Will Malaysia Airlines crash be traced to a Russian-made missile?

Reuters

An Emergencies Ministry member walks at the site of a Malaysia Airlines Boeing 777 plane crash near the settlement of Grabovo in the Donetsk region, July 17, 2014. The Malaysian airliner Flight MH17 was brought down over eastern Ukraine, killing all 295 people aboard.

Article Highlights

  • Russia and its proxies have tried to establish a de-facto no-fly zone over the rebel-controlled territory in east Ukraine.

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  • A professional military is less likely to mix up a civilian aircraft for a military transport plane than irregular troops.

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  • If the MH-17 Crash is traced to a Russian-made missile the international outrage is likely to lead to more sanctions.​

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In the thick fog of war hanging over eastern Ukraine it is only possible at this point to establish the perimeter of the known and then to evaluate the potential culpability on a more-likely to less-likely scale.

We know that Russia and its proxies have tried to establish a de-facto no-fly zone over the rebel-controlled territory in east-south Ukraine. And while initially only low-flying helicopters and planes reachable by shoulder-fired missiles were downed, the targetable range seems to have increased to an altitude that can only be reached by sophisticated surface-to-air missiles, as evidenced by the Ukrainian military AN-26 cargo aircraft that was brought down on Monday.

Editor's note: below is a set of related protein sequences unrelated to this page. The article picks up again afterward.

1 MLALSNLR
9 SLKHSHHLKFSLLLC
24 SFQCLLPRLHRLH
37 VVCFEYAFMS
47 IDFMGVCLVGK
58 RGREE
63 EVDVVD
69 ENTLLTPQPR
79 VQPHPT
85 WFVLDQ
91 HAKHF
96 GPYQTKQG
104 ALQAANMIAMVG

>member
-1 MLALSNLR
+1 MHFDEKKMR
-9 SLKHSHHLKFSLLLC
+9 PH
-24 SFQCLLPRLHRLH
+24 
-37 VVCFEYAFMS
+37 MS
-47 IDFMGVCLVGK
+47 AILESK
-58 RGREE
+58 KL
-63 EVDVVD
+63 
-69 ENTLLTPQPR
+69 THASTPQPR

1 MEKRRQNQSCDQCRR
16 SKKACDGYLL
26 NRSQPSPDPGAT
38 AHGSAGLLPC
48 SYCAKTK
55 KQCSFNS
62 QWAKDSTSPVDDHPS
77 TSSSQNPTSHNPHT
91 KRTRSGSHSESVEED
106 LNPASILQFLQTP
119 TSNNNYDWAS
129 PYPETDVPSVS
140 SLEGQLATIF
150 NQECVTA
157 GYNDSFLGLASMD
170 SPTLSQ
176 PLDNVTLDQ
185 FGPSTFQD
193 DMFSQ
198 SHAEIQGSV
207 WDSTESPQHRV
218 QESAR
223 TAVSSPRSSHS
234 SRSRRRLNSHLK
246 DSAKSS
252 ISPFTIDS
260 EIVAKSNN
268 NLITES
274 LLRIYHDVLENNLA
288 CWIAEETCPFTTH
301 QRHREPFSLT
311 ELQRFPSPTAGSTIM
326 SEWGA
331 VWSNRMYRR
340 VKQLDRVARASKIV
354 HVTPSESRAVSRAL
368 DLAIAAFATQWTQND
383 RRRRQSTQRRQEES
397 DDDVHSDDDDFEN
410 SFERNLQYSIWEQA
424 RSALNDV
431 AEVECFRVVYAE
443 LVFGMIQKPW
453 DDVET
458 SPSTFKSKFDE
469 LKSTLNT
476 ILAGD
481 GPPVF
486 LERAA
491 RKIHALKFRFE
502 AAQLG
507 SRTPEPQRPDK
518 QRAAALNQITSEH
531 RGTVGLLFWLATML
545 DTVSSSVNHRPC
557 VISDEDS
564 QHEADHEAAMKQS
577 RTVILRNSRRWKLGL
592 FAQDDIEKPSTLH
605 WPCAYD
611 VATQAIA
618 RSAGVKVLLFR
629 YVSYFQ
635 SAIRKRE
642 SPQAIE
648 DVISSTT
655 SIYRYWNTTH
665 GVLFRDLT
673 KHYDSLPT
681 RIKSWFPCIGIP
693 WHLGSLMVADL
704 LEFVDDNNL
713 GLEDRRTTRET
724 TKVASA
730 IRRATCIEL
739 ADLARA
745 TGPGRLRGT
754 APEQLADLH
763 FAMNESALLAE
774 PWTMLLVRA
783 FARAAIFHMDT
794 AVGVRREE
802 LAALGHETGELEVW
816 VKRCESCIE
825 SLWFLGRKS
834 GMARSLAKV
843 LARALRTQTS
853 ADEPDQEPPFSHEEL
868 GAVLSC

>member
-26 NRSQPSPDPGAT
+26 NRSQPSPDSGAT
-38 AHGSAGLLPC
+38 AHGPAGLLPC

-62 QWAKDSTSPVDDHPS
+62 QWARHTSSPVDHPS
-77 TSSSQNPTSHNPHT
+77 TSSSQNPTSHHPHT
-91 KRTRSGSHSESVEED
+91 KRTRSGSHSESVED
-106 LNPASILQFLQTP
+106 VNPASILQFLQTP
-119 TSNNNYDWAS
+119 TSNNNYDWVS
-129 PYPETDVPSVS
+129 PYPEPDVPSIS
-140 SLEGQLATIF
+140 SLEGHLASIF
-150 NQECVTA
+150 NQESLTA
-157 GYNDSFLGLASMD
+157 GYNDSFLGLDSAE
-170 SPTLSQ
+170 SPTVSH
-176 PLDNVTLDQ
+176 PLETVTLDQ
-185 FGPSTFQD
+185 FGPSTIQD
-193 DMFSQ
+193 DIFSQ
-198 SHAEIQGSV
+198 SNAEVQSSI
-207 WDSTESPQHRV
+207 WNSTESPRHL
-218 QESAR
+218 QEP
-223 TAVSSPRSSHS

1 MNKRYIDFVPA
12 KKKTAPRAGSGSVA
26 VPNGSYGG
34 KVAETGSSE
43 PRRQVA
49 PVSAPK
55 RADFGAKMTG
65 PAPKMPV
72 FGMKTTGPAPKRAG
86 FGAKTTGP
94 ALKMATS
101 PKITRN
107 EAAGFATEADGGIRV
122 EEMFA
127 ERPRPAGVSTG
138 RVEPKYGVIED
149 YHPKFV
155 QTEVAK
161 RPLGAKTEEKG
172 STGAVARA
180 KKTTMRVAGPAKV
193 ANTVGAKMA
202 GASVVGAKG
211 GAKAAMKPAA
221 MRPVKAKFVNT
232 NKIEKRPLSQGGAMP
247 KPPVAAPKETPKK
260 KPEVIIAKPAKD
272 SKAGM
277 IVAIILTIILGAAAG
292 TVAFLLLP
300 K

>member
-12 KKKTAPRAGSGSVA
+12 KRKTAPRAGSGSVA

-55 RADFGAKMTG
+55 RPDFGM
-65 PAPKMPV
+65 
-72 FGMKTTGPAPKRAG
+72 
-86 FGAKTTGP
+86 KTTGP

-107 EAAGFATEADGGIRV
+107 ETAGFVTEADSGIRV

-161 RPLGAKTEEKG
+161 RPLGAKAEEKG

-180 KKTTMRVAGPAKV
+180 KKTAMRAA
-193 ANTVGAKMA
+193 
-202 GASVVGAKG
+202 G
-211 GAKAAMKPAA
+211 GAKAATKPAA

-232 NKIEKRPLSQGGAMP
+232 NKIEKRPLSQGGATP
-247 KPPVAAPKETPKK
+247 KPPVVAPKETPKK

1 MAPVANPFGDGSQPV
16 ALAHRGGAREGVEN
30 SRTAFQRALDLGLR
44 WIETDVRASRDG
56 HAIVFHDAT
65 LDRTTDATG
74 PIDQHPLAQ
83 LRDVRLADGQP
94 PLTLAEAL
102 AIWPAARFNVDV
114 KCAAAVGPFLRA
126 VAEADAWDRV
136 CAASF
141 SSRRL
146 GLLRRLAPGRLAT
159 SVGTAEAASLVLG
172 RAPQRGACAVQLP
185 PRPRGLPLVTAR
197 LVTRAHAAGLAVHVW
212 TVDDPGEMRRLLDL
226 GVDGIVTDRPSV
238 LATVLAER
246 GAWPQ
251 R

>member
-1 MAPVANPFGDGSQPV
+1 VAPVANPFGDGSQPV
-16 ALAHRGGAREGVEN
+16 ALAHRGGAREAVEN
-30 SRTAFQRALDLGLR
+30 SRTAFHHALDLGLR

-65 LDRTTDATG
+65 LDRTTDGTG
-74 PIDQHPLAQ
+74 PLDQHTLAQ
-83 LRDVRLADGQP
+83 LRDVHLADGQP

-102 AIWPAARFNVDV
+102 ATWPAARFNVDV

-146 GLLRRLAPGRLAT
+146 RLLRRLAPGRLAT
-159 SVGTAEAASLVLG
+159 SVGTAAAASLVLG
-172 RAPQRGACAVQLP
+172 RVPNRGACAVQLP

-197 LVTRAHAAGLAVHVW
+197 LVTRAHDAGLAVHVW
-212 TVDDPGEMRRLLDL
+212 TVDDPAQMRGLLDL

The self-proclaimed military commander of the pro-Russian separatists Col. Igor Strelkov allegedly alluded to the no-fly zone when, following the crash of Malaysian Airlines Flight 17, he appears to have written on the Russian equivalent of Facebook, Vkontakte, that “we have just shot down an AN-26 airplane…Haven’t we warned them – don't fly in our sky.”

If this post is authentic, the reference to the downing of the AN-26 could be a clue: a sophisticated surface-to-air missile system in the hands of non-professionals unable to distinguish between civilian aircraft and a military transport plane. Of course, both the Russian and Ukrainian professional military could have made the same mistake (in fact, in 2001, a Ukrainian missile mistakenly shot down a Russian passenger jet headed for Russia from Israel), but the professional military are less likely to make such a mistake than irregular troops.

A transfer of such a system from Russia would be consistent with a broader pattern. Desperate, for domestic political reasons, not to allow the defeat of its proxies in Ukraine, Moscow has moved other heavy equipment across the border, including tanks, armored personal carriers and BM-21 Grad multiple launch rocket system. The latter was reportedly deployed last week against a Ukrainian border check point in the Luhansk Oblast, killing up to 30 and wounding nearly 100 Ukrainian soldiers.

In announcing sanctions against Russia on Tuesday, U.S. President Barack Obama stressed the “flow of [Russian] fighters and weapons across the border.” If the disaster is traced to a Russian-made missile, whether fired from the Russian or Ukrainian side of the border, international outrage is likely to lead – and quickly – to more and more serious sanctions against Russia.​

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